Thursday, March 29, 2007

Men without a Prayer

For a while I've had in mind to write a post on the essence of men's trouble in today's world. Now I don't have to...Dan at Cerulean Sanctum has nailed it. Here's his conclusion, but go read the rest, it's great.

what [men] get from the church on Sunday doesn’t have enough steam to get them past the gauntlet of potential incompetence they must run through the rest of the week. The car breaks down, and it’s so complex they can’t fix it. When their kids ask for help on algebra, they can’t do it. They can’t work enough hours in the week to avoid the offshoring due to hit their company. They can’t meet all the requirements the parachurch ministry says they must meet to be a Christian husband. They don’t even know where to start in prayer to address all these lacks. So they don’t even try.

And that’s my take on why men today don’t pray.

Well said, Sir Dan.

Sir Chuck

1 comment:

  1. The daily grind has always been with us. Yet their have always been some people to whom prayer was as natural as talling to a neighbor. Remember Tevye the Dairyman("I know it's no shame to be poor-but it's know great honor either. So would it have been so terrible if I had a small fortune?""Did Adam and Eve have a matchmaker...Yes""Rabbi is there a blessing for the Czar?").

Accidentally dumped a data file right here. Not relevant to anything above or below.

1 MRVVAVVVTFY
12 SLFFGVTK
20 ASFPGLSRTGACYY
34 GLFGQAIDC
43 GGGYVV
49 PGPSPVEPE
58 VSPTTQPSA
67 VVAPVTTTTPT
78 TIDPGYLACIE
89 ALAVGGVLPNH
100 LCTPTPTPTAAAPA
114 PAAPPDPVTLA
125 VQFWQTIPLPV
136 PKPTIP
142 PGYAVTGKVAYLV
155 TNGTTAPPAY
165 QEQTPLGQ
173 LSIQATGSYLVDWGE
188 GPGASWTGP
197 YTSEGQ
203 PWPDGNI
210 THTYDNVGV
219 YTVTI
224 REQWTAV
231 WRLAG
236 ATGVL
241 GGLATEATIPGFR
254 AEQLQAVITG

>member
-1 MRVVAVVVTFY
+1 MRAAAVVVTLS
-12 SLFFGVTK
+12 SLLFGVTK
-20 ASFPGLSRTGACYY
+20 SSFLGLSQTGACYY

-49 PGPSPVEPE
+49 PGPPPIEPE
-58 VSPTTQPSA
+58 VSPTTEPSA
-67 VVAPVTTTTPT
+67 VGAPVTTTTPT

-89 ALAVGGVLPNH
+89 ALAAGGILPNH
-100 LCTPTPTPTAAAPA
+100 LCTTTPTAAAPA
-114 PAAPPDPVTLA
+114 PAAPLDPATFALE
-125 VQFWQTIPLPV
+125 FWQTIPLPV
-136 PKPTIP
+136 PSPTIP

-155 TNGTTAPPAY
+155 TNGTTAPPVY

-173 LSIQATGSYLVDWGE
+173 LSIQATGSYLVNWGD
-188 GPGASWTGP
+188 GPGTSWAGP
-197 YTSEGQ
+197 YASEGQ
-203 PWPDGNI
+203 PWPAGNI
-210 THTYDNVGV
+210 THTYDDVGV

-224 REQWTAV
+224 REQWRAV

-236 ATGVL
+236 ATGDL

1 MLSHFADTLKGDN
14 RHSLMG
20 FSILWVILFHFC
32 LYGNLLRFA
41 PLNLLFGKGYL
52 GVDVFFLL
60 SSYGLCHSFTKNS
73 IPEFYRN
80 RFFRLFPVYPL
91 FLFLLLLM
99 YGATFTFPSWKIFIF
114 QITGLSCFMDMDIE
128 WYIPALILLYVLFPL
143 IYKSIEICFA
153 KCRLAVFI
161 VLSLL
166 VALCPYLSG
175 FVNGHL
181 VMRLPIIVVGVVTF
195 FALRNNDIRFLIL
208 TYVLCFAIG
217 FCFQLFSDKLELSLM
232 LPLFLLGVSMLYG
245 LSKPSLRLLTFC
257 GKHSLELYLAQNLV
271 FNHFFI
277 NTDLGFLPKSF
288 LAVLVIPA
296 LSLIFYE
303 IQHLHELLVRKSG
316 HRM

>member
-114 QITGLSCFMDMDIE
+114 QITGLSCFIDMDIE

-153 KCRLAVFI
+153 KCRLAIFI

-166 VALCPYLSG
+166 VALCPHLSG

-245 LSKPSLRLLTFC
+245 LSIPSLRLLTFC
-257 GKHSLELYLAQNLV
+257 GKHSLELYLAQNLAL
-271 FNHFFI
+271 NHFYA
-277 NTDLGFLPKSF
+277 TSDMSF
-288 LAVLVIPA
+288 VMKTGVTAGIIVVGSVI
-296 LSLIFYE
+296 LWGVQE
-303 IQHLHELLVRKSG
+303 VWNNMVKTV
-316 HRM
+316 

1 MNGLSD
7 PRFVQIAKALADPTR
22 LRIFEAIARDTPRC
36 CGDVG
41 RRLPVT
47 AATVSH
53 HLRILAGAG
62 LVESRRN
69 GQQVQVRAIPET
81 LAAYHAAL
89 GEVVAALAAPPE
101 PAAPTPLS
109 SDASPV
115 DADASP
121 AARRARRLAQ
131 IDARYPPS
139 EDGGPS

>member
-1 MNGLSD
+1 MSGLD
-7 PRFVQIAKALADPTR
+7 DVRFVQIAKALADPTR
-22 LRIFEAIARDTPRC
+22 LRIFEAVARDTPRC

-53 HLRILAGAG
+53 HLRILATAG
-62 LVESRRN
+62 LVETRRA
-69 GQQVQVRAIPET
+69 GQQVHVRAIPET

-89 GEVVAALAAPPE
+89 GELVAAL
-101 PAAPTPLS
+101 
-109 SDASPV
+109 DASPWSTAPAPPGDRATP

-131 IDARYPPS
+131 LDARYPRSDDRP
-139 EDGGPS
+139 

That frame of mind requires one to be so accustomed to praying that he really doesn't see anything unusual about it. It requires practice and a certain understanding of God. And perhaps it has less to do with people's good will sometimes and more to do with people's experience.
    It is possible to have a curious shyness-to think of approaching God as being like approaching the Queen. Which of course in some ways it is but there is another side to it. Which means there are a lot of people who have the energy to pray formally but don't know how to
    pray spontaneously because if they tried to pray in everyday matters they would think they would have to do so in the same way they make the more formal type of prayer.

    Sir Jason